App review by Marianne Rogowski, Common Sense Education | Updated February 2020
Squid - Take Notes & Markup PDFs
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Squid - Take Notes & Markup PDFs

Flexible note-taking app lets users write, draw, or type on templates, but no search or sync

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English Language Arts, Communication & Collaboration

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Pros: Flexible image capabilities let you resize, duplicate, and annotate images; multiple styles of background templates add versatility.

Cons: Missing some features that are standard in other digital notebooks, such as tags, folders, sync, and a search bar.

Bottom Line: Unique merge of low and high tech lets users take notes and mark up media, but it's missing a few features.

Teachers who want to reduce the amount of paper piling up on their desk or in students' folders will find Squid - Take Notes & Markup PDFs to be an attractive alternative to traditional notebooks. Import an image, diagram, or cloze notes to share with your students. Use the graph paper feature for practice with algebra or geometry problems. Or go paperless with PDF markup capabilities, if you're able to make an in-app purchase. Plus, students can easily switch between diagrams, drawings, and written text without leaving the note. Simply turn the page by tapping on the arrow and choosing your background. Use it for a quick formative assessment to check understanding. And since students can annotate images, diagrams, historical documents, or just about anything they can find online, you can have them use Squid for research projects and presentations. Just be sure to remind students about copyright laws and protecting their privacy if they plan on putting any of their content online.  

Giving notes detailed titles will help them find them later, so be sure to remind students to take care when creating their notes. Although importing PDFs and most of the built-in templates are paid features, teachers can use images as a workaround. Simply find a background you want to use, save it to your camera roll, and insert the image into a blank note. Students can then write on top of images.

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Squid - Take Notes & Markup PDFs is a digital notebook for Chromebooks and Android devices. Students choose a note background -- blank, lined, graph, or, if they're using the paid version, a more customized one. Then, they can write with their fingers, a stylus, or a device-compatible pencil. Some neat options include resizing images, annotating both documents and images, and exporting notes into different formats. Users can access their saved notes, which appear as thumbnails, from their dashboard, and they can use it in conjunction with Google Drive and Classroom. It's also possible to share with another display to use it for presentation or as an interactive whiteboard. Other useful features such as adding text, exporting to PDF, and most custom backgrounds are only available via in-app purchase.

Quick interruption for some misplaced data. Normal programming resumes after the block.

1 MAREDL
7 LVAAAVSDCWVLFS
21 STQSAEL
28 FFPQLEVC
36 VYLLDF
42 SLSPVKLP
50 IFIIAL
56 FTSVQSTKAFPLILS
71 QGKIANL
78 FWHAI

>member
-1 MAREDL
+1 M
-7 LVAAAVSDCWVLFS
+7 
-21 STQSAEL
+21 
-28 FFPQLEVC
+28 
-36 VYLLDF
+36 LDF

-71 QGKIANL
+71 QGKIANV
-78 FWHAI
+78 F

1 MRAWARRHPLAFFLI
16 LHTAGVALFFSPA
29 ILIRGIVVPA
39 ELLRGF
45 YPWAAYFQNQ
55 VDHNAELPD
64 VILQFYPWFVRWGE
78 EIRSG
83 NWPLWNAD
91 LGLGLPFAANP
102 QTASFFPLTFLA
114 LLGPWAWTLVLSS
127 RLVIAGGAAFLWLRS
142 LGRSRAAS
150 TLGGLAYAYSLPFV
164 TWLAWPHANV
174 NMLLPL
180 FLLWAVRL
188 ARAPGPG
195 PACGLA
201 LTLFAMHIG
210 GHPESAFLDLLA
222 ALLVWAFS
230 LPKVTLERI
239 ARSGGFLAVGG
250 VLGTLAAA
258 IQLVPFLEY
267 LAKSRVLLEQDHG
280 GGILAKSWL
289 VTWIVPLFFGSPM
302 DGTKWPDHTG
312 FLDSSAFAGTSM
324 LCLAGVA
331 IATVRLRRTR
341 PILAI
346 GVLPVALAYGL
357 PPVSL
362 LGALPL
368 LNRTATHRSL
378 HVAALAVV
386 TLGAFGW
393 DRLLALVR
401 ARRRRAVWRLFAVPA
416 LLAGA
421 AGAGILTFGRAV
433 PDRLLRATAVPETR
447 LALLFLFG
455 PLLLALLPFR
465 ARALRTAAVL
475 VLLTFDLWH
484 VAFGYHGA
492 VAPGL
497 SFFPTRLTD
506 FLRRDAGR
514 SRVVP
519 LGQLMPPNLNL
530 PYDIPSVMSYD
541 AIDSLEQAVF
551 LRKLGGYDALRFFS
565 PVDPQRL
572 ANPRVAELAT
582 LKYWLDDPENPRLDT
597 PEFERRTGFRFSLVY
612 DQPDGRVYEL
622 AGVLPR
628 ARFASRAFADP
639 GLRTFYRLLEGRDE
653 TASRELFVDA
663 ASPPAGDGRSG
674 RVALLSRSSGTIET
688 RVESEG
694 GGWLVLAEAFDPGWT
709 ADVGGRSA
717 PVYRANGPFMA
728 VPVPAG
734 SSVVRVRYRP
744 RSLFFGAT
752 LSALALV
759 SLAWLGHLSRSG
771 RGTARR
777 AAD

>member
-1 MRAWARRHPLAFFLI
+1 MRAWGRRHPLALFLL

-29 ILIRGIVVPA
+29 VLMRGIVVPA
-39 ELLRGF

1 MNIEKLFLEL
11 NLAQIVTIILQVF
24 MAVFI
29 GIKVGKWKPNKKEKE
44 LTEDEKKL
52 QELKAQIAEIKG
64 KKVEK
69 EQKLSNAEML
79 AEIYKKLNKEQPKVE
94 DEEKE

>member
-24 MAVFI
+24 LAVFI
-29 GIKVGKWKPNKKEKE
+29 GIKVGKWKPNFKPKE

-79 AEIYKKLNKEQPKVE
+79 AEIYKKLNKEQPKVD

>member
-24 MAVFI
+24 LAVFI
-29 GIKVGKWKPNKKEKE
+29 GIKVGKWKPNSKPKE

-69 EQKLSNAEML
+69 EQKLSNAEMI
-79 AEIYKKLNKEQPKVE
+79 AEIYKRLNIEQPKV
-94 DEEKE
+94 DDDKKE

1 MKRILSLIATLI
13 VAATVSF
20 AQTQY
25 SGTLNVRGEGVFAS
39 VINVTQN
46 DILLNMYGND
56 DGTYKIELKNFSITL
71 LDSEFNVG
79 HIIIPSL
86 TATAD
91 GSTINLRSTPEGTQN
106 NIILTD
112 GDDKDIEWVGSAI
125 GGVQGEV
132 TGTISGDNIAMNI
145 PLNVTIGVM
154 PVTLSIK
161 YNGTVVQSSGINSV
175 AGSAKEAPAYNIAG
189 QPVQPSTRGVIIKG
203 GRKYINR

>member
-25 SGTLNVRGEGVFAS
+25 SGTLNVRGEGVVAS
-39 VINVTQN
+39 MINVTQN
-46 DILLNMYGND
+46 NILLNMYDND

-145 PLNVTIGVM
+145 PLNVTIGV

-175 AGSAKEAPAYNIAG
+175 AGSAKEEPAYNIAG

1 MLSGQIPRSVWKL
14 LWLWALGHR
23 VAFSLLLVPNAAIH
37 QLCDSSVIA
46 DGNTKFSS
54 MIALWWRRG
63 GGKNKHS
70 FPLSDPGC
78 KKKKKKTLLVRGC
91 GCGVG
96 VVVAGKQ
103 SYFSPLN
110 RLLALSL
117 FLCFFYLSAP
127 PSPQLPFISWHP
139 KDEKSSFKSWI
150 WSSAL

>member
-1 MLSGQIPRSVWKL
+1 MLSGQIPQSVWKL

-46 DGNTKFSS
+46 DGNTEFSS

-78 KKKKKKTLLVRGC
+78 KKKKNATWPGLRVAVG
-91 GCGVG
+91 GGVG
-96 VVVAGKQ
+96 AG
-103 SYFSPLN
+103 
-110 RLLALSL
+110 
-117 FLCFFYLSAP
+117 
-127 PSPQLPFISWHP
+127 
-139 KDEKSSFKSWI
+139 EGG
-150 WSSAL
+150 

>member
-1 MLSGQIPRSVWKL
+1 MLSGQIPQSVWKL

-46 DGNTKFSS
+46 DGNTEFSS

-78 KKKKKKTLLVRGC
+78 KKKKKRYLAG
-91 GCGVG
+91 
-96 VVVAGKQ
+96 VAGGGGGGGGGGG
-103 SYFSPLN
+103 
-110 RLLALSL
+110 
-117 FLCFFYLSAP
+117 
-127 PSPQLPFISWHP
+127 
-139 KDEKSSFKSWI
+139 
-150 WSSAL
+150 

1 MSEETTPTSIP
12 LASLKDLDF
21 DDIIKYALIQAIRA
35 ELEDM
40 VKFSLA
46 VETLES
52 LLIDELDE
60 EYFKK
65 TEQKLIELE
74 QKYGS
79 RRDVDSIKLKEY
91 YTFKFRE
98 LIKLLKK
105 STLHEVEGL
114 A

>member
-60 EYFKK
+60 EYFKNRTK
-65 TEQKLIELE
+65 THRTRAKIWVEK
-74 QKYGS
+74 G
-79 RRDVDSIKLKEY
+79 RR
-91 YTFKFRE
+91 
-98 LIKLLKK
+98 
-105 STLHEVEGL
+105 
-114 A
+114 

For learners who struggle with organization and paper overload, Squid - Take Notes & Markup PDFs provides some help in that kids can still write notes by hand, but they don't have to keep track of where they put them. Plus, there's some research that suggests handwritten notes boost recall and may cement understanding better than typed notes. Of course, teachers will want to teach students note-taking methods such as outlining, mapping, and summarization in order to get the most out of the notebooks. Built-in templates, along with image and PDF importing capabilities, make it possible to keep notes of almost any kind, whether they're Cornell notes, graphic organizers, drawings, or diagrams, or even annotated images. 

Most students will likely prefer using Squid on a tablet or Chromebook rather than a phone. While it’s convenient to take notes on a phone, the small screen may feel limiting, especially if there's a lot to write or draw. Also, the app lacks some features that come standard on other similar tools. For instance, it doesn't support syncing, so it's probably best to pick one device where you're going to keep the bulk of your notes. There's also no search feature or tagging option, so students looking for their notes will just have to scroll through until they find them. While the absence of some features, such as searching and syncing, may frustrate some students, this is a solid tool for keeping track of important information. Despite its limitations, Squid is easy to learn and will save you some trips to the copier.


Overall Rating


Students will like the novelty of drawing or writing on their devices, the convenience of movable notes, and the ability to create customized pages.


What students get out of it depends on what they put into it, but there's tons of potential for a variety of uses, including creating an interactive notebook, completing homework, doing presentations, and more.


It's easy to use, but additional features such as speech-to-text and organization options would go a long way toward making it more accessible and productive. There's also a dedicated YouTube channel with how-to videos.

Common Sense reviewer
Marianne Rogowski Instructional Technology Facilitator

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